Central America & Caribbean
Near & Middle-East
Djibouti is just a small confetti on a world map. But once you get there, you'll discover how interesting it can be to visit it.
In spite of a tormented relief, of the sometimes not very easy and expensive transport, it is possible, in very little time, to discover true wonders, varied points of interest. In the space of a few days, one can dive and contemplate incredible underwater funds, go hiking in wooded reliefs, tread a salt ice floe, make sand yachting, taste Ethiopian or Yemeni cooking. And meet a welcoming Djiboutian, a European, American or Japanese soldier, a Somali nomad, a fisherman from Hodeïda, an Eritrean proud of his country, an Ethiopian truck driver, a French expatriate, a Romanian sailor, an Indian hairdresser, a Chinese merchant ...
This piece of land, which has its roots in the farthest reaches of humanity, is an extraordinary natural laboratory with geological sites unique in the world. The inland offers landscapes of infinite variety. The earth's crust is pulled in all directions, folded, compacted. The interplay of plates, the erosion of time and the elements have created unique landscapes: depressions with or without salt, lakes of mud or salt, lava flows, arid deserts, rocky plateaus and canyons, gentle mountains or endless plains. As one progresses, the rock and sand change color. A courageous, thorny flora clings to it. In the northern mountains, the plants and shrubs huddle closer together to take advantage of the humid fog: dragon trees, strangler fig trees, jujube trees. If the winter is idyllic, the summer here is one of the hottest on the planet. Torpor. Men, animals, plants, rocks freeze. An experience not necessarily pleasant, but unforgettable.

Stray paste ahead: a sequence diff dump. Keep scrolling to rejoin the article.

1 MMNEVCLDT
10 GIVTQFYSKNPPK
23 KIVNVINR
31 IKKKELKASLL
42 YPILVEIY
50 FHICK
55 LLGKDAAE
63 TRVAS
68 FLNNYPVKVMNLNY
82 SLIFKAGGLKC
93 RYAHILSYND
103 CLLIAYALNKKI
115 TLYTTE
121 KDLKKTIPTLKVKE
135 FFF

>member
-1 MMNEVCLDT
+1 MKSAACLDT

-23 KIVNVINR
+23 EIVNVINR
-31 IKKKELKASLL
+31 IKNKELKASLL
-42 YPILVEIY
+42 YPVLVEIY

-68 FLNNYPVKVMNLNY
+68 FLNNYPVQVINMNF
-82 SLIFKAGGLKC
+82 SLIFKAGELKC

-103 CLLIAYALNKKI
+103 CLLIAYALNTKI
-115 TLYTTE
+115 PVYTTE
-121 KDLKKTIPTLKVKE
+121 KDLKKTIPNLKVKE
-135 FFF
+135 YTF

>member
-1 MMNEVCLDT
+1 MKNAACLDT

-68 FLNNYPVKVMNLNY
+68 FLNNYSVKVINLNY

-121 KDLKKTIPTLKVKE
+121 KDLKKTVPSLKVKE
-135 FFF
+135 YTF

Djibouti is home to some of the most beautiful seabeds in the world: coral reefs of an incomparable variety (over 200 species) with an exceptionally rich fauna, coral fish, clown fish, gaterins, crocodile fish, crustaceans, etc.. Its coasts are the habitat of numerous species of fish, often of extraordinary size, such as tuna, barracudas, groupers, moray eels, loaches, napoleons (giant wrasse), manta rays, swordfish, jacks, humpback dolphins, beaked whales, not to mention an incredible variety of sharks (including the very rare whale shark). It is a dream place for divers from all over the world. Snorkeling (swimming with mask and snorkel) allows beginners to easily enjoy these marine treasures. The islands and mangroves have on their side nothing to envy to the paradisiacal archipelagos of the tropics, with their warm and turquoise waters and their sandy beaches.
Djibouti is part of the land of legends traversed by unusual characters with the destiny of adventurers. This mythical place at the exact junction between two worlds, Arabia and Africa, has attracted the greatest of them. Weapons traffickers who for years sold European stocks of rifles and ammunition, but also slave traders, tobacco and coffee traffickers... Arthur Rimbaud, Henry de Monfreid, Joseph Kessel, Albert London, and many others, fell under the spell of this splendid and spectacular country, and of the more or less shady business that could be done there in Tadjourah or Obock. Today still a land of escape par excellence, Djibouti lends itself beyond organized excursions to the discovery of tracks and untracked trails, which often offer thrills.